Polytunnels have become an essential part of strawberry and raspberry production over the past 10 years or more. Without them there would be no soft fruit industry, despite local opposition in some areas.
A small number of growers, mostly those with pick-your-own units, still produce soft fruit without protection. But the depression of yield and quality due to adverse weather means that they can lose a large proportion of their income at times.
The weather-proofing of picking, whether the job is done by pick-you-own customers or employees - invariably seasonal agricultural workers - is an important factor in favour of protected cropping. Another is the extension of the harvesting season, for growers serving supermarkets in particular. For these outlets, the reliability and continuity of fruit supply are absolutely vital, preferably from UK sources wherever available.
So it is not surprising that an estimated 85-90 per cent of the UK's 6,770ha or so of strawberries and raspberries is grown in polytunnels, while for growers serving supermarkets the figure is more or less 100 per cent.
Probably some 75 per cent of the strawberry crop is still grown on raised beds, with tabletops accounting for the rest. This proportion is steadily increasing, despite the high investment involved, largely because they significantly reduce picking costs and eliminate the need for soil sterilisation.
Although most polytunnels are the standard Spanish type, their design is becoming more sophisticated. For those adopting out-of-season cropping, for which the structures have to withstand high winds and heavy snow loads, sturdier metalwork is being used. This applies particularly to northern England and Scotland, where the harsh 2010-11 winter caused severe damage to polytunnels.
Their widespread use means that their assembly, dismantling and covering have become major operations. As many as 90 per cent of growers carry out these operations themselves. However, 10-15 per cent of the tunnels sold by Haygrove Tunnels, the largest of the UK's three or four major suppliers, are offered with a full construction service.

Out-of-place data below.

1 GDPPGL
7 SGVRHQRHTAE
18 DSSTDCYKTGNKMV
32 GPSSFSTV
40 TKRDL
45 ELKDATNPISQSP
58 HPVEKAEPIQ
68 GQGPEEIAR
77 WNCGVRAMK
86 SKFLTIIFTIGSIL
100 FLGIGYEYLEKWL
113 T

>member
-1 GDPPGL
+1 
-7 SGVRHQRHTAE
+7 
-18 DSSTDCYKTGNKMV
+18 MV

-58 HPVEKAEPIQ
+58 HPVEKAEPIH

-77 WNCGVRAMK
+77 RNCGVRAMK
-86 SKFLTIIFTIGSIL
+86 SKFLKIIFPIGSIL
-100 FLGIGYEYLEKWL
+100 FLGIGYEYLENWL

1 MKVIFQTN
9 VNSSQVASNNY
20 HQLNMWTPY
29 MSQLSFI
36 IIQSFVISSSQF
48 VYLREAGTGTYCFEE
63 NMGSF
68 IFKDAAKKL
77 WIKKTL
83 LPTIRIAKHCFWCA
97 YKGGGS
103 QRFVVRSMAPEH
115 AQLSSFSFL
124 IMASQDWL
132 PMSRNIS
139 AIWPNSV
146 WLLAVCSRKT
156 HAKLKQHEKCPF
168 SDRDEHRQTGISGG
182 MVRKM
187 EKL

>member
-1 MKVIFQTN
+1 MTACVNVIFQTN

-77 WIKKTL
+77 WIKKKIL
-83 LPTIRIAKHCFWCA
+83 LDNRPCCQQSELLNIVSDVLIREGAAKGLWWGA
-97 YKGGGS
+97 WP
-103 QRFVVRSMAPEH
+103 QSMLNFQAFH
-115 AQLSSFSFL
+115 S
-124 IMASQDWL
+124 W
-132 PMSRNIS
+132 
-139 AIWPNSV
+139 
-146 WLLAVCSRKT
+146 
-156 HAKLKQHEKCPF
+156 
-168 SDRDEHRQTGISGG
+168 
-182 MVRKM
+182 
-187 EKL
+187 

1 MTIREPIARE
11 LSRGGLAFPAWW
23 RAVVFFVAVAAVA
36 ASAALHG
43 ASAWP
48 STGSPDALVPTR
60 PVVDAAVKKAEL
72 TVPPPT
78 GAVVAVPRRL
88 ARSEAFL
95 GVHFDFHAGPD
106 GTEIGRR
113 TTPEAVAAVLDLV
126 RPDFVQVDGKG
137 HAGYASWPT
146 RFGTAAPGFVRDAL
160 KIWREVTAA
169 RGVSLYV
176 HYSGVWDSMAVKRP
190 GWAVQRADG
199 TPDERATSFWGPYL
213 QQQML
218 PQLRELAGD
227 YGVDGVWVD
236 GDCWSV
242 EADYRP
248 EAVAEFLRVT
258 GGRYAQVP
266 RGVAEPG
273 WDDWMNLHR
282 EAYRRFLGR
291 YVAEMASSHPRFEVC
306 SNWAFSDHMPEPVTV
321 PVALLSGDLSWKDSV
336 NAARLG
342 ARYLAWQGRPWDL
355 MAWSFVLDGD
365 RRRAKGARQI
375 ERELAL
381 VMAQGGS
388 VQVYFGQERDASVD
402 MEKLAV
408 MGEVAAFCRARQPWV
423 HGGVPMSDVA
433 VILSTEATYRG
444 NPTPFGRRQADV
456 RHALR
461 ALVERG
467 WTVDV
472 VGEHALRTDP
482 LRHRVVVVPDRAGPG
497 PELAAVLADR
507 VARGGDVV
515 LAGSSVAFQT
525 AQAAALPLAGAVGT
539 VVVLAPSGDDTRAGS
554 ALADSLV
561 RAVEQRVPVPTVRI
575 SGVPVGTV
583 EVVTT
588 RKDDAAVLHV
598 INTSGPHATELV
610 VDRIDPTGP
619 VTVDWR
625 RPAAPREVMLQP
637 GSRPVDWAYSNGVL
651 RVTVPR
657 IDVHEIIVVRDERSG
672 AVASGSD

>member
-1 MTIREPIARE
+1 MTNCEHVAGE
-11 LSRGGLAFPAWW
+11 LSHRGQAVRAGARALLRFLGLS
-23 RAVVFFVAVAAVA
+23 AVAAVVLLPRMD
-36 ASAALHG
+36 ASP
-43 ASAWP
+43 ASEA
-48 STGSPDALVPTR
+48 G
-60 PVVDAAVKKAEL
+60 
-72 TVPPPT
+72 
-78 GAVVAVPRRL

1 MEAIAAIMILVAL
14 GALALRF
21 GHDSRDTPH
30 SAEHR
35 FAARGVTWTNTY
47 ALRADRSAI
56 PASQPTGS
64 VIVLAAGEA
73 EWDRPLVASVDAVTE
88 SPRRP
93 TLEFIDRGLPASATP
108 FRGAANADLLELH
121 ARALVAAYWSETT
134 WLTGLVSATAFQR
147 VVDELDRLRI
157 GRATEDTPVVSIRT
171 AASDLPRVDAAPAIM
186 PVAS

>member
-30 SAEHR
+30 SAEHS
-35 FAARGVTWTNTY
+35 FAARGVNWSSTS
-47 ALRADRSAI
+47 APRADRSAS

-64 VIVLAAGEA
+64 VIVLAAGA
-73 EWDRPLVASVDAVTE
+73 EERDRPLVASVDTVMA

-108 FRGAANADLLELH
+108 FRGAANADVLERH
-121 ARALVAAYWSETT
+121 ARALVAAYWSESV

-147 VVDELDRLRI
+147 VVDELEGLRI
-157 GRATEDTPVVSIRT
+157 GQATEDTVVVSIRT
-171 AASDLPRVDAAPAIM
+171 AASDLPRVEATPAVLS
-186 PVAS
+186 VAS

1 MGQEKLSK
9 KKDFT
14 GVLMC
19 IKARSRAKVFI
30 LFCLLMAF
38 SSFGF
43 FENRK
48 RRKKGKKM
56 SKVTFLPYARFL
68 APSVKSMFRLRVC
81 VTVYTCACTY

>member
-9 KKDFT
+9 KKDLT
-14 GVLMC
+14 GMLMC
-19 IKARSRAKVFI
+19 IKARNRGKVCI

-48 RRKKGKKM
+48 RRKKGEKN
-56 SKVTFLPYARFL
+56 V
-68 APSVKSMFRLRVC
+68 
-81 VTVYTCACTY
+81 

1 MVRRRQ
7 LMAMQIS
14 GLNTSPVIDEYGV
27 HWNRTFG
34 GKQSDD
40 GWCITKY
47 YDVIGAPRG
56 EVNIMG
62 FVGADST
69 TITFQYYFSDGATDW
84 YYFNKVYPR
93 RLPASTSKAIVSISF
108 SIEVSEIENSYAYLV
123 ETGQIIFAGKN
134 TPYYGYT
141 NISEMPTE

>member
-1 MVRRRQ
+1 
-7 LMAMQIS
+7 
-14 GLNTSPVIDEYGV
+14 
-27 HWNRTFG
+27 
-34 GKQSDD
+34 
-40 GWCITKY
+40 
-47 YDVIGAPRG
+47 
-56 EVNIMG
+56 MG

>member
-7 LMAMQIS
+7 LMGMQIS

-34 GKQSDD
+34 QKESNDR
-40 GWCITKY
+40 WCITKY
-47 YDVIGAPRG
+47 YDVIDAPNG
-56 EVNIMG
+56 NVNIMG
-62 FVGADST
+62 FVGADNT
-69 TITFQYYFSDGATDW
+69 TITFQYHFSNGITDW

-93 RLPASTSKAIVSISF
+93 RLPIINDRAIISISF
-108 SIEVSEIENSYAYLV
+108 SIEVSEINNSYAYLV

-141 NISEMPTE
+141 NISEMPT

The basic 7.8m-wide Spanish tunnel covering five raised beds or six tabletop rows, generally considered the optimum size, takes 400-450 man-hours to assemble by an eight-strong team. The polythene comes in 10.5x800m rolls weighing 1.5 tonnes. It has a guaranteed life of three years but generally lasts for four or five and even longer in Scotland, thanks to lower ultraviolet light levels, or in the case of cherries because they are usually covered for only 12 weeks. Materials cost £20,000-£25,000 per hectare and the French type a bit more. Growers wanting winter protection pay a premium because the steel is of a higher specification.
Haygrove produces a range of equipment to speed up tunnel construction. It includes various sizes of hoop-carrying machine - the largest holding up to 400 hoops - a specialist drilling machine that makes the holes for as many as 1,000 legs a day, a polythene-handling machine and vertically adjustable working platforms.
The company's latest machine extrudes and fits gutters in situ to existing polytunnels for rainwater collection. Without gutters, heavy rain can result in considerable water splash that can lead to soil contamination of fruit along the outside of the leg row beds and the subsequent development of Botrytis and loss of quality.
Osprey Tunnels general manager Dave Leslie expects the expansion of the polytunnel area to continue but at a slower pace than a few years ago. The company, based in Perth, is probably in a healthier position than most because it has developed a strong export market across 14 countries. Further polytunnel expansion in the UK will come mainly from blueberry and cherry growers thanks to demand for their fruit being well ahead of supply, he says.